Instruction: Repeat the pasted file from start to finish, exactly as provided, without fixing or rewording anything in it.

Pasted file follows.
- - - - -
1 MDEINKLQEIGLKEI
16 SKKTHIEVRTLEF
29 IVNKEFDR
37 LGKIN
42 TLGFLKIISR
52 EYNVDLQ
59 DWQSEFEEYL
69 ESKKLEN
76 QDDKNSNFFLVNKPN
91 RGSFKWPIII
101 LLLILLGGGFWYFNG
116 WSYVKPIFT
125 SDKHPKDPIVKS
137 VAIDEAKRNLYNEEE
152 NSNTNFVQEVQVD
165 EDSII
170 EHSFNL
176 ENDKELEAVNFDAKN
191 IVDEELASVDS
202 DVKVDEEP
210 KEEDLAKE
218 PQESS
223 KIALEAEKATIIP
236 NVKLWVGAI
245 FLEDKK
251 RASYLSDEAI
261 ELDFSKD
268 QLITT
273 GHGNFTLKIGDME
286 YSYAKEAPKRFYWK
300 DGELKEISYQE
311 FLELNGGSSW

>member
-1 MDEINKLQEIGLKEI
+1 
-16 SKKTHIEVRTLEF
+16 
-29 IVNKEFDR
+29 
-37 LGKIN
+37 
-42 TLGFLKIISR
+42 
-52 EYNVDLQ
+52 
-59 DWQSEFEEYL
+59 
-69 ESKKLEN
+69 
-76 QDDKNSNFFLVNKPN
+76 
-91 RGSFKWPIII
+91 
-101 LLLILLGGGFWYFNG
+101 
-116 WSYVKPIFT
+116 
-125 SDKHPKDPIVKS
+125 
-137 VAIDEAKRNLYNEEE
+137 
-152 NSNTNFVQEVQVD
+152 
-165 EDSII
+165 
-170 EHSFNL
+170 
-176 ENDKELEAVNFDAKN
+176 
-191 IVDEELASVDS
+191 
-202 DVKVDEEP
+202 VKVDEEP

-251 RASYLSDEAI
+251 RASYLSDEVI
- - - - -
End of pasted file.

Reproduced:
1 MDEINKLQEIGLKEI
16 SKKTHIEVRTLEF
29 IVNKEFDR
37 LGKIN
42 TLGFLKIISR
52 EYNVDLQ
59 DWQSEFEEYL
69 ESKKLEN
76 QDDKNSNFFLVNKPN
91 RGSFKWPIII
101 LLLILLGGGFWYFNG
116 WSYVKPIFT
125 SDKHPKDPIVKS
137 VAIDEAKRNLYNEEE
152 NSNTNFVQEVQVD
165 EDSII
170 EHSFNL
176 ENDKELEAVNFDAKN
191 IVDEELASVDS
202 DVKVDEEP
210 KEEDLAKE
218 PQESS
223 KIALEAEKATIIP
236 NVKLWVGAI
245 FLEDKK
251 RASYLSDEAI
261 ELDFSKD
268 QLITT
273 GHGNFTLKIGDME
286 YSYAKEAPKRFYWK
300 DGELKEISYQE
311 FLELNGGSSW

>member
-1 MDEINKLQEIGLKEI
+1 
-16 SKKTHIEVRTLEF
+16 
-29 IVNKEFDR
+29 
-37 LGKIN
+37 
-42 TLGFLKIISR
+42 
-52 EYNVDLQ
+52 
-59 DWQSEFEEYL
+59 
-69 ESKKLEN
+69 
-76 QDDKNSNFFLVNKPN
+76 
-91 RGSFKWPIII
+91 
-101 LLLILLGGGFWYFNG
+101 
-116 WSYVKPIFT
+116 
-125 SDKHPKDPIVKS
+125 
-137 VAIDEAKRNLYNEEE
+137 
-152 NSNTNFVQEVQVD
+152 
-165 EDSII
+165 
-170 EHSFNL
+170 
-176 ENDKELEAVNFDAKN
+176 
-191 IVDEELASVDS
+191 
-202 DVKVDEEP
+202 VKVDEEP

-251 RASYLSDEAI
+251 RASYLSDEVI